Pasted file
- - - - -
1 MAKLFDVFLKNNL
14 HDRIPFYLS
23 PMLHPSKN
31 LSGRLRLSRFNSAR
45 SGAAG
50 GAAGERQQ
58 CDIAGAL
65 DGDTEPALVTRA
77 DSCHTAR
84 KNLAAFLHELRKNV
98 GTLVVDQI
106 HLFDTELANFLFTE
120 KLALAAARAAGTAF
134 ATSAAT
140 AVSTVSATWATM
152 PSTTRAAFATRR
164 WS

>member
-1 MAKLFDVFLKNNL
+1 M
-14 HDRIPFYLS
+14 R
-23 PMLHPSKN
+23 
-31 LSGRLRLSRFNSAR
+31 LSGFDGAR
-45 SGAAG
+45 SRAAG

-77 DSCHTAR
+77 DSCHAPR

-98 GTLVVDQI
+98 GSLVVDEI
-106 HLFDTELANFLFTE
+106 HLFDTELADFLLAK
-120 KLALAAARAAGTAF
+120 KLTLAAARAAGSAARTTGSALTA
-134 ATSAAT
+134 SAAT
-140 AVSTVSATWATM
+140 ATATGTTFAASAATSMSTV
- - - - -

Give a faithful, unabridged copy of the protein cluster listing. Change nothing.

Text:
1 MAKLFDVFLKNNL
14 HDRIPFYLS
23 PMLHPSKN
31 LSGRLRLSRFNSAR
45 SGAAG
50 GAAGERQQ
58 CDIAGAL
65 DGDTEPALVTRA
77 DSCHTAR
84 KNLAAFLHELRKNV
98 GTLVVDQI
106 HLFDTELANFLFTE
120 KLALAAARAAGTAF
134 ATSAAT
140 AVSTVSATWATM
152 PSTTRAAFATRR
164 WS

>member
-1 MAKLFDVFLKNNL
+1 M
-14 HDRIPFYLS
+14 R
-23 PMLHPSKN
+23 
-31 LSGRLRLSRFNSAR
+31 LSGFDGAR
-45 SGAAG
+45 SRAAG

-77 DSCHTAR
+77 DSCHAPR

-98 GTLVVDQI
+98 GSLVVDEI
-106 HLFDTELANFLFTE
+106 HLFDTELADFLLAK
-120 KLALAAARAAGTAF
+120 KLTLAAARAAGSAARTTGSALTA
-134 ATSAAT
+134 SAAT
-140 AVSTVSATWATM
+140 ATATGTTFAASAATSMSTV